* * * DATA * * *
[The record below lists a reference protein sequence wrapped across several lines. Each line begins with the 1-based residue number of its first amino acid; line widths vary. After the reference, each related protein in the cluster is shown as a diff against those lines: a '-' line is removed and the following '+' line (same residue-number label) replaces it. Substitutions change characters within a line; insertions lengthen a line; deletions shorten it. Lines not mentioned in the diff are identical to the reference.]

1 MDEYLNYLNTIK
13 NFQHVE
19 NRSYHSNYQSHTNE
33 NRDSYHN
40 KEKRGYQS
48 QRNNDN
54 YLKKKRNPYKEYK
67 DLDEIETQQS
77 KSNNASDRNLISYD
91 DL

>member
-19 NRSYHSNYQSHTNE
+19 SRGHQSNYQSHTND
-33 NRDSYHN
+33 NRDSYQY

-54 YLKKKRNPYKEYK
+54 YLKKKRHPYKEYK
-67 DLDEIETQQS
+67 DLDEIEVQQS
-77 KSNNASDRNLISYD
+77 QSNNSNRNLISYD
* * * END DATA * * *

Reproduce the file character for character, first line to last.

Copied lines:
[The record below lists a reference protein sequence wrapped across several lines. Each line begins with the 1-based residue number of its first amino acid; line widths vary. After the reference, each related protein in the cluster is shown as a diff against those lines: a '-' line is removed and the following '+' line (same residue-number label) replaces it. Substitutions change characters within a line; insertions lengthen a line; deletions shorten it. Lines not mentioned in the diff are identical to the reference.]

1 MDEYLNYLNTIK
13 NFQHVE
19 NRSYHSNYQSHTNE
33 NRDSYHN
40 KEKRGYQS
48 QRNNDN
54 YLKKKRNPYKEYK
67 DLDEIETQQS
77 KSNNASDRNLISYD
91 DL

>member
-19 NRSYHSNYQSHTNE
+19 SRGHQSNYQSHTND
-33 NRDSYHN
+33 NRDSYQY

-54 YLKKKRNPYKEYK
+54 YLKKKRHPYKEYK
-67 DLDEIETQQS
+67 DLDEIEVQQS
-77 KSNNASDRNLISYD
+77 QSNNSNRNLISYD